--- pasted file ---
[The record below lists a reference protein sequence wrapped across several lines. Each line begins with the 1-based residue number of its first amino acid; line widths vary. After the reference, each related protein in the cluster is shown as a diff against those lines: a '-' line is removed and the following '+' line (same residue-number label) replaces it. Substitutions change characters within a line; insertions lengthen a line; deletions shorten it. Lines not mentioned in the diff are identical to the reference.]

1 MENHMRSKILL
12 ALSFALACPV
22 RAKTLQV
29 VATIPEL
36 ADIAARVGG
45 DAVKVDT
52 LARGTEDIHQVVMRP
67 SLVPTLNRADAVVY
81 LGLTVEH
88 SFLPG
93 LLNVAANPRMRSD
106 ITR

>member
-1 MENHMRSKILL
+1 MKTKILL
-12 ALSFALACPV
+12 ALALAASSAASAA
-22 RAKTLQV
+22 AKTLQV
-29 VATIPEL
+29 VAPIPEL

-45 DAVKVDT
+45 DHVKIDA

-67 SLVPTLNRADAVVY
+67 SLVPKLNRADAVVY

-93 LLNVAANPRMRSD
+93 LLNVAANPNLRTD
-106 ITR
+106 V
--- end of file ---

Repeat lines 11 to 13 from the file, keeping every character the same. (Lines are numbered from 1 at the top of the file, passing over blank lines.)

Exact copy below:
88 SFLPG
93 LLNVAANPRMRSD
106 ITR